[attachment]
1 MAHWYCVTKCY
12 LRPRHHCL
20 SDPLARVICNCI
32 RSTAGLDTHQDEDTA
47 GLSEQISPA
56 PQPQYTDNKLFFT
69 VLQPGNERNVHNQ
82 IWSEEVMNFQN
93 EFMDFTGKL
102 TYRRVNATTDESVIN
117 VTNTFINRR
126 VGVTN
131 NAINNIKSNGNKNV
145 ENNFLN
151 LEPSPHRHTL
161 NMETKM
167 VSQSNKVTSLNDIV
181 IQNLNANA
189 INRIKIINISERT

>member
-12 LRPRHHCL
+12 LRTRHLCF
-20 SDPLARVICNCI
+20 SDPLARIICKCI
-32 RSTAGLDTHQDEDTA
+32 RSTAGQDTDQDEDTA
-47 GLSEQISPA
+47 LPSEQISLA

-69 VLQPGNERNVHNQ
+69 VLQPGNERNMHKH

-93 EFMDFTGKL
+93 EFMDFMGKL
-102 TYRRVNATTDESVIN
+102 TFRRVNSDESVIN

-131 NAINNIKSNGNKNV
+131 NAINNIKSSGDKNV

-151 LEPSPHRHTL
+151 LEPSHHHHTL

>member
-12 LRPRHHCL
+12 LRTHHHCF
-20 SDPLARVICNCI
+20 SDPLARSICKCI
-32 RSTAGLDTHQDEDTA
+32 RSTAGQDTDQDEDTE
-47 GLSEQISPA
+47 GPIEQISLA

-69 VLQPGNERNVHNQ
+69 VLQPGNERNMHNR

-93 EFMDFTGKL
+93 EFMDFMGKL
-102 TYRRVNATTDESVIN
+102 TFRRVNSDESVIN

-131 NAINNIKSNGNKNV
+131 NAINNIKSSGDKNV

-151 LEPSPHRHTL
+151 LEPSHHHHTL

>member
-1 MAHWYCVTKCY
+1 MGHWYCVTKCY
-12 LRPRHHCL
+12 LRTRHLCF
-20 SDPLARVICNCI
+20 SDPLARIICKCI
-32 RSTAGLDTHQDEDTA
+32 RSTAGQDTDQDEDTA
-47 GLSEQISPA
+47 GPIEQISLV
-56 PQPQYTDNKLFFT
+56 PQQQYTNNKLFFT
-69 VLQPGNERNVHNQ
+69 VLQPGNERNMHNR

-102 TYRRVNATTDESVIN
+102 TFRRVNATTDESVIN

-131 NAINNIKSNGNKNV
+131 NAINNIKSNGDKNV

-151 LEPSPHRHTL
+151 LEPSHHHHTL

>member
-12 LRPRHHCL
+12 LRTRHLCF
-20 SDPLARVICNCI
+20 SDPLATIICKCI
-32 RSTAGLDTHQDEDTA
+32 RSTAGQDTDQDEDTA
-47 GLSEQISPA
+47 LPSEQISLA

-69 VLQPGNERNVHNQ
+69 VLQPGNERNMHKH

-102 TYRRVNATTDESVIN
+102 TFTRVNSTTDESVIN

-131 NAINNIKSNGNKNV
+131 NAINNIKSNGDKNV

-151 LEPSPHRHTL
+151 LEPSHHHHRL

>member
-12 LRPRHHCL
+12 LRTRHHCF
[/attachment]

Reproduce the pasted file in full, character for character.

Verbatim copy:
1 MAHWYCVTKCY
12 LRPRHHCL
20 SDPLARVICNCI
32 RSTAGLDTHQDEDTA
47 GLSEQISPA
56 PQPQYTDNKLFFT
69 VLQPGNERNVHNQ
82 IWSEEVMNFQN
93 EFMDFTGKL
102 TYRRVNATTDESVIN
117 VTNTFINRR
126 VGVTN
131 NAINNIKSNGNKNV
145 ENNFLN
151 LEPSPHRHTL
161 NMETKM
167 VSQSNKVTSLNDIV
181 IQNLNANA
189 INRIKIINISERT

>member
-12 LRPRHHCL
+12 LRTRHLCF
-20 SDPLARVICNCI
+20 SDPLARIICKCI
-32 RSTAGLDTHQDEDTA
+32 RSTAGQDTDQDEDTA
-47 GLSEQISPA
+47 LPSEQISLA

-69 VLQPGNERNVHNQ
+69 VLQPGNERNMHKH

-93 EFMDFTGKL
+93 EFMDFMGKL
-102 TYRRVNATTDESVIN
+102 TFRRVNSDESVIN

-131 NAINNIKSNGNKNV
+131 NAINNIKSSGDKNV

-151 LEPSPHRHTL
+151 LEPSHHHHTL

>member
-12 LRPRHHCL
+12 LRTHHHCF
-20 SDPLARVICNCI
+20 SDPLARSICKCI
-32 RSTAGLDTHQDEDTA
+32 RSTAGQDTDQDEDTE
-47 GLSEQISPA
+47 GPIEQISLA

-69 VLQPGNERNVHNQ
+69 VLQPGNERNMHNR

-93 EFMDFTGKL
+93 EFMDFMGKL
-102 TYRRVNATTDESVIN
+102 TFRRVNSDESVIN

-131 NAINNIKSNGNKNV
+131 NAINNIKSSGDKNV

-151 LEPSPHRHTL
+151 LEPSHHHHTL

>member
-1 MAHWYCVTKCY
+1 MGHWYCVTKCY
-12 LRPRHHCL
+12 LRTRHLCF
-20 SDPLARVICNCI
+20 SDPLARIICKCI
-32 RSTAGLDTHQDEDTA
+32 RSTAGQDTDQDEDTA
-47 GLSEQISPA
+47 GPIEQISLV
-56 PQPQYTDNKLFFT
+56 PQQQYTNNKLFFT
-69 VLQPGNERNVHNQ
+69 VLQPGNERNMHNR

-102 TYRRVNATTDESVIN
+102 TFRRVNATTDESVIN

-131 NAINNIKSNGNKNV
+131 NAINNIKSNGDKNV

-151 LEPSPHRHTL
+151 LEPSHHHHTL

>member
-12 LRPRHHCL
+12 LRTRHLCF
-20 SDPLARVICNCI
+20 SDPLATIICKCI
-32 RSTAGLDTHQDEDTA
+32 RSTAGQDTDQDEDTA
-47 GLSEQISPA
+47 LPSEQISLA

-69 VLQPGNERNVHNQ
+69 VLQPGNERNMHKH

-102 TYRRVNATTDESVIN
+102 TFTRVNSTTDESVIN

-131 NAINNIKSNGNKNV
+131 NAINNIKSNGDKNV

-151 LEPSPHRHTL
+151 LEPSHHHHRL

>member
-12 LRPRHHCL
+12 LRTRHHCF